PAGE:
Sunday, June 28, 2020

Pentecost 4 - Proper 8

28 June, 2020
Matthew 10:39 

Whoever finds his life will lose it, and whoever loses his life for my sake will find it. Matthew 10:39

Decatur, Indiana. Our fair city. Is the home of the world's first monument dedicated exclusively to peace. Lady peace stands in the yard of the Adams County Courthouse. [1] 

This little known fact is quite compelling in light of the Savior’s words from our Gospel for today. He speaks quite plainly; “I did not come to bring peace by a sword.” 

Jesus calls upon His disciples to take up the cross and to lose themselves in His cause. King Ahab called Elijah the “troubler of Israel” because he demanded justice and obedience to God. 

Christ was a troubler in His day. — He cleansed the temple, broke the Sabbath law of the Pharisees by healing on it. He challenged the religious leaders for their hypocrisy and bigotry. 

In our day Jesus is the troubler of our society. He is not content with a status quo based on injustice and falsehood. When conditions are evil, Jesus comes not to bring peace but a sword — of conflict, fighting, dissension. 

Out of this conflict will come genuine peace when truth and justice triumph. Jesus will have no part in the violence of our day because it is the product of hatred. Controversy and conflict result when truth challenges falsehood. When right faces wrong. And love opposes hatred. 

Though He was born the Prince of Peace, Jesus shocks us when He says He did not come to bring peace but a sword. Peace is not always possible. There are times when conflict is inevitable.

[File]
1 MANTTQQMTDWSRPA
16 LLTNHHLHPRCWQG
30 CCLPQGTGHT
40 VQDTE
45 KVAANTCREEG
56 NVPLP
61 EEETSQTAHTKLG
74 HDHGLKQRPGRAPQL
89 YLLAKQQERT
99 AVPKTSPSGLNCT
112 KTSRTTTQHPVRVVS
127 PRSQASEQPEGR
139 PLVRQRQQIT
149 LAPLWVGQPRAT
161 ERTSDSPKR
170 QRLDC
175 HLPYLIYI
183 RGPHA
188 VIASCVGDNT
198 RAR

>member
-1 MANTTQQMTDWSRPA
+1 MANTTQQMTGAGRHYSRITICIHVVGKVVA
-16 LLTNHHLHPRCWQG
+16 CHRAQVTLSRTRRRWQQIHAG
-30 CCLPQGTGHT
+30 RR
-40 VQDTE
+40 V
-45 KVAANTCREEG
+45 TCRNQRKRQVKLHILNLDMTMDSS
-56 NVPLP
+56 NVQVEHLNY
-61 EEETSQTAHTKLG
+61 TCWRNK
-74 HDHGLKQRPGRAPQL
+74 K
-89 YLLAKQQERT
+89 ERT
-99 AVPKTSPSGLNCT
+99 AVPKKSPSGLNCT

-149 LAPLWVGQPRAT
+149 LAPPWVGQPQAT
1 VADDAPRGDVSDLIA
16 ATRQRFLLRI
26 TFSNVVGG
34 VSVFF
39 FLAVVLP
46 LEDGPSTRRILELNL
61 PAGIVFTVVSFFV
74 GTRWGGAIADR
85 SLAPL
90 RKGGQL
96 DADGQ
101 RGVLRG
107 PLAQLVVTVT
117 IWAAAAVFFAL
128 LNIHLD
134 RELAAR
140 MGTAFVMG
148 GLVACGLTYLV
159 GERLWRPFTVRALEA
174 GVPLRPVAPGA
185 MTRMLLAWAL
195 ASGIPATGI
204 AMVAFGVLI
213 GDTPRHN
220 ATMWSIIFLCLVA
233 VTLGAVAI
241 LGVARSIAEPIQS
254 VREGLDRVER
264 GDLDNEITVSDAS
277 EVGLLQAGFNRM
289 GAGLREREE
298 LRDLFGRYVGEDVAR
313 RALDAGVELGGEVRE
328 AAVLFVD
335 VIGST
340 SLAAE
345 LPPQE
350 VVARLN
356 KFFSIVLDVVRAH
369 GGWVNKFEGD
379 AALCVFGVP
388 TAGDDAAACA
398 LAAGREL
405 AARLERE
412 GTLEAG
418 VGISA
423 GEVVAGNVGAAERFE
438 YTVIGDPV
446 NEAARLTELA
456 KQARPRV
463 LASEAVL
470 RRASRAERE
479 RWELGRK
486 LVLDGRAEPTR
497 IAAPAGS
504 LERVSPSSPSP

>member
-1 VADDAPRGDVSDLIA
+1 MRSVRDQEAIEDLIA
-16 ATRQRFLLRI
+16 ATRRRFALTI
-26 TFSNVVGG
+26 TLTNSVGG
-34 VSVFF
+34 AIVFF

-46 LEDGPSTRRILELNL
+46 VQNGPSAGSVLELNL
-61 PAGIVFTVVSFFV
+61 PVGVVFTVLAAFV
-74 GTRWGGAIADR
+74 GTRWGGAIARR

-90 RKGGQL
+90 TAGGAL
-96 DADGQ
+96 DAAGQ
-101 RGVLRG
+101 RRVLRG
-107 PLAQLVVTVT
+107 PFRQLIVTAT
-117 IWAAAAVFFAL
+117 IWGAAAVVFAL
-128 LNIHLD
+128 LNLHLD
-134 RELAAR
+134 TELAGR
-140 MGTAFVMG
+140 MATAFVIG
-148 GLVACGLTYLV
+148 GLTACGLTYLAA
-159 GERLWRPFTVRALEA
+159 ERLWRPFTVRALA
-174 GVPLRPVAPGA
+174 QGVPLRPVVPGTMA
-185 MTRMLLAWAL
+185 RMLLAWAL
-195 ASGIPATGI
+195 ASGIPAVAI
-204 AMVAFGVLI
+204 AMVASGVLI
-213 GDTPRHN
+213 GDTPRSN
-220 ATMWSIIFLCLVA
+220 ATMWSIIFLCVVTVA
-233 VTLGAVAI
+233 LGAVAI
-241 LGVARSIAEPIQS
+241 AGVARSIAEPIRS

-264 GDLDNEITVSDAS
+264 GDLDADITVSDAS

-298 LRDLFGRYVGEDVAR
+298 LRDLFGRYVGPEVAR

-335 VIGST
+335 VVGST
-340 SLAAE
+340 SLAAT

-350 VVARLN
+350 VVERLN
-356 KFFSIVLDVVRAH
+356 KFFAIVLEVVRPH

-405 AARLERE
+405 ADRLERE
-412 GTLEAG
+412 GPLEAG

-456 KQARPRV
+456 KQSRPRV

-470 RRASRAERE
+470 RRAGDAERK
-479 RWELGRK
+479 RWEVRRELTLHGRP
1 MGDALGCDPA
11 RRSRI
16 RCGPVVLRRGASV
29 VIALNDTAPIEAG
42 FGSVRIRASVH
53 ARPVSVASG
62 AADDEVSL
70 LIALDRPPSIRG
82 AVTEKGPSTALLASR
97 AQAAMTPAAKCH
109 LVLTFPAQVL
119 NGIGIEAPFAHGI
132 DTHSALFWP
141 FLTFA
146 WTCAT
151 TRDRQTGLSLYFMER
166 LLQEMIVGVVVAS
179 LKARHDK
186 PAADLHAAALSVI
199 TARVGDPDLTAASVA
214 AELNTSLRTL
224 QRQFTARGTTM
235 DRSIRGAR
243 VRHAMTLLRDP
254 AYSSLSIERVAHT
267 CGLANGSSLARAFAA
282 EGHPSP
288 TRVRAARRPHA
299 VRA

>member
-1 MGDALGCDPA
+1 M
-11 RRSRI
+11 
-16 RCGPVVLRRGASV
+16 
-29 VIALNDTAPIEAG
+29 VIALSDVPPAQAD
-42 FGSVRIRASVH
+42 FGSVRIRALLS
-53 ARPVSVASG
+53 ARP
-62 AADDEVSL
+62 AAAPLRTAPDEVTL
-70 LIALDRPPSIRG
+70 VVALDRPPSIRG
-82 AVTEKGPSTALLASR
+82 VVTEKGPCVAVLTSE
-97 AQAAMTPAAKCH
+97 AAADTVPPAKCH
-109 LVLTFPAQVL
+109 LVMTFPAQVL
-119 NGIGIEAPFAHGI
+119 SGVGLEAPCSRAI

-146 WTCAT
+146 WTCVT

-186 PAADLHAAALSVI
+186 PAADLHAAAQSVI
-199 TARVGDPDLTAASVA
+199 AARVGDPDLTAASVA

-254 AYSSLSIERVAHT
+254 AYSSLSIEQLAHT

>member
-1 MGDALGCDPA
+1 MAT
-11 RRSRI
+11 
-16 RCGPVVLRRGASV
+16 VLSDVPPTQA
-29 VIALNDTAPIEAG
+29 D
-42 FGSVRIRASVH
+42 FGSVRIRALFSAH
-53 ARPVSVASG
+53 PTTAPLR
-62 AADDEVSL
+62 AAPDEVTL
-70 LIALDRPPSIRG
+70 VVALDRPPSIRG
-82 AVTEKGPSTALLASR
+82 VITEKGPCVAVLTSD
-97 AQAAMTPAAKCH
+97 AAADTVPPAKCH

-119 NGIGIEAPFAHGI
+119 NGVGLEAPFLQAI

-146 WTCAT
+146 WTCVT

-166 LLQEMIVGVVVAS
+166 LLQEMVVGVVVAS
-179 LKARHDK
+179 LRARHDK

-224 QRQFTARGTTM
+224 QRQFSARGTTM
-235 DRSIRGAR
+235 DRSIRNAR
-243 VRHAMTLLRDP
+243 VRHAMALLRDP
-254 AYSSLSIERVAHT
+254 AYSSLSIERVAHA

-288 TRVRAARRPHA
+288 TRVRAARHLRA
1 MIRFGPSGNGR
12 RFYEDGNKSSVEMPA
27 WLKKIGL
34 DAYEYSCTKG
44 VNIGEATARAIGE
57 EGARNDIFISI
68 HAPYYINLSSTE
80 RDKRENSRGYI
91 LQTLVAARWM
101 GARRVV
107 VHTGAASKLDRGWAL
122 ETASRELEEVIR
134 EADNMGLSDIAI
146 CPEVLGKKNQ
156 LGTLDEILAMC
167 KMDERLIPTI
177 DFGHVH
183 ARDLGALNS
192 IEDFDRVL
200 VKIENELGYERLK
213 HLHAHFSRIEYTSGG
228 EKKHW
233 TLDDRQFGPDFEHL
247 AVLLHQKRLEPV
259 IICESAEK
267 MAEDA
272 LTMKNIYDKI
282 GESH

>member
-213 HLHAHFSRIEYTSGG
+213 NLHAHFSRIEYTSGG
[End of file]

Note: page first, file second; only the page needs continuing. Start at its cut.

We live in a “What’s in it for me!” kind of world. Where we are tempted to focus on what we can get rather than what we can give. 

Businesses use accounting gimmickry to persuade people to pay more for their stock than it is worth. 

Executives bail themselves out on Golden Parachutes, leaving behind broken businesses, ruined investors, and abandoned employees. 

Politicians make decisions based on re-election considerations rather than the good of the nation. 

Young people may be persuaded to go to college, not to become productive citizens, but to make more money and to have more fun. 

Jesus tells us that such behavior is ruinous in the long run—such people will lose their lives. We see it even in the short run. 

Truly contented people are those who are who live for something larger than themselves. The self-absorbed and self-centered person strives for happiness but achieves only broken relationships and unfulfilled dreams.  Jesus promises that it will be quite different for those who “loses his life for my sake” (v. 39). 

To hate means to love less. Jesus here invites His children to love human relationships less as they love Him more. 

The meaning of the word “life” may be expressed thus: ‘He that is anxious to save his "temporal" life, or his comfort and security here, shall lose "eternal" life. . . . He that is willing to risk or lose his comfort and life here for My sake, shall find life everlasting,